Irish Moss

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morticaixavier
Irish Moss

What's so experimental about Irish moss right?

Well I have noticed lately that when I use ALOT of irish moss, like a handful (4-5 tbsp) in 10 gallons it works really well. Better than I ever remembering it working when I only used a tbsp. or so.

So what else don't we know about this humble sea weed?

How will Irish Moss work in various concentrations?
Is there a 'Too Much' Irish moss?
Does it actually get more effective if you use more?

Are there other ways to use it?
I've been meaning to experiment with Irish Moss on the cold side. If a powdered form were dissolved in hot water would it work like gelatin?

denny
denny's picture
I've always heard that too

I've always heard that too much IM will reduce a beer's head and body. Did you notice that?

Life begins at 60....1.060, that is!

morticaixavier
I have not noticed that. I

I have not noticed that. I certainly have not noticed a lack of body in my beers and I brew some fairly small beers.

My ordinary bitter recipe that comes in right around 1.036 and finishes at 1.008ish has lots of body and I use a ton of IM in that as I don't intend to use gelatin. Now this is not a scientific finding as I have not done the test but that is exactly the sort of thing I would be curious about.

"Remember, kids, the Only difference between screwing around and science is writing it down." - A. Savage

morticaixavier
Of late I have noticed that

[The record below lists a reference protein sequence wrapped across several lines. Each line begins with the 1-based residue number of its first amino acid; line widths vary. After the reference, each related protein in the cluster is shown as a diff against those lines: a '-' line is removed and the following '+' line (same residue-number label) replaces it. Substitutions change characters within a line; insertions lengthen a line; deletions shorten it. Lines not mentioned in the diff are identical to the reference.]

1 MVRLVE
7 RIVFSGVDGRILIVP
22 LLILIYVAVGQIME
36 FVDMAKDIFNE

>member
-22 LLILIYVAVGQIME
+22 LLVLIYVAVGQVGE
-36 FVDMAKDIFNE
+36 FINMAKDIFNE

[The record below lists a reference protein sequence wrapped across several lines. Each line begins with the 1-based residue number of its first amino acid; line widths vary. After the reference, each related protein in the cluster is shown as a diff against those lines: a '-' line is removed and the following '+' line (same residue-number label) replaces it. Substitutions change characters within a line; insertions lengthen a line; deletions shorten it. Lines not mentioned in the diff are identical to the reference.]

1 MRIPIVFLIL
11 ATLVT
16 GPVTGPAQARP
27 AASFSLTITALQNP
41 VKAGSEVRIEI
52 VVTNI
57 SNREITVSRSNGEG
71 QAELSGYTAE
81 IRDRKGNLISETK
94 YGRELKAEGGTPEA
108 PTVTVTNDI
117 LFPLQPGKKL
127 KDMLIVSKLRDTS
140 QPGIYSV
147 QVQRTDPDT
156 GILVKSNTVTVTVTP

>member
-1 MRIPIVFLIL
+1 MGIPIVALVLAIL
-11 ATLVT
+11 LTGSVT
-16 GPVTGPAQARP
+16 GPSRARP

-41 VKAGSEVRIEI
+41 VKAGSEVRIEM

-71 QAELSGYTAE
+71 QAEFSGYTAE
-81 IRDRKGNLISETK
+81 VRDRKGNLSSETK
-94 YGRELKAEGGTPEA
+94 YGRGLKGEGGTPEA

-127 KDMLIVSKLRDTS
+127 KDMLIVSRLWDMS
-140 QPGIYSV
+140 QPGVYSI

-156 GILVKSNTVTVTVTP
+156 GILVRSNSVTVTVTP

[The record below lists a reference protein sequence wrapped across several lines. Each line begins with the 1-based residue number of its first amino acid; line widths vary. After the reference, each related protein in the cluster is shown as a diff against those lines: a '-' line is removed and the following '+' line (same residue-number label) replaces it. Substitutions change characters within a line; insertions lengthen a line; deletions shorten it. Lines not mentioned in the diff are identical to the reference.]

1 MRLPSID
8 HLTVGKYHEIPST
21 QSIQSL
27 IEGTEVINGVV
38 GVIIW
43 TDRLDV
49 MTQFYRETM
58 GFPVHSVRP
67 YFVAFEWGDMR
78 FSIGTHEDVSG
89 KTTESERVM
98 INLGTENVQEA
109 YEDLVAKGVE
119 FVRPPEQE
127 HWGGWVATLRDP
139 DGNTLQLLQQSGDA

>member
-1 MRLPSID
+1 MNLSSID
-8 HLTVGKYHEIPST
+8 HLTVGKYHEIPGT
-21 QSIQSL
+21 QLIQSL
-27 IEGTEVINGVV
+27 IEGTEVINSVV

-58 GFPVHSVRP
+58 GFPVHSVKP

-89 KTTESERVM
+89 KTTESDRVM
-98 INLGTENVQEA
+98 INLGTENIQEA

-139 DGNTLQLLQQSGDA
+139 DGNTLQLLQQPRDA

Of late I have noticed that all my brews end up with really thick solid caps of krausen. I had wondered if it was related to the amount if IM I have been using. It doesn't seem to matter much what yeast I am using, it forms a solid mat at the top of the beer. I can see lots of green hop gunk and trub mixed in as well. It's not there when I aerate and pitch but it forms pretty quickly once high krausen forms. I can't say that I have noticed any problems with this. It always drops to the bottom when I cold crash the finished beer and in fact the trub/yeast cake is so compact that I can get almost every drop of liquid out of the bucket with minimal gunk carry over to the keg.

This will be something to include in further experiments.

"Remember, kids, the Only difference between screwing around and science is writing it down." - A. Savage

morticaixavier
So I have been thinking this

So I have been thinking this over and I think that I have a plan

Brew a normal 5 gallon batch on my normal system. Something light and with no late hops (this will be explained later) Kolsch maybe, or ordinary bitter.

At 15 minutes left in the boil split the batch into 5 different pots and add a measured amount of IM to each.
0 grams (2 of these, so could be left in the primary kettle for remainder)
1X recommended grams
4X recommended grams
8X recommended grams

1 of the 'control' 0 grams gallons would get IM boiled and added after fermentation is complete.

Should be able to get a lot of data out of one slightly long brew day.

"Remember, kids, the Only difference between screwing around and science is writing it down." - A. Savage

morticaixavier
I did a little research (in

I did a little research (in lieu of actual experimentation) and discovered that Irish Moss is a negatively charged substance while gelatin is positively charged. This seems to imply that it will NOT work in the same way as gelatin in a finished beer as the gelatin is clearing negatively charged particles and IM would act on positively charged ones.

I am still curious and, time permitting still hope to perform this experiment.

"Remember, kids, the Only difference between screwing around and science is writing it down." - A. Savage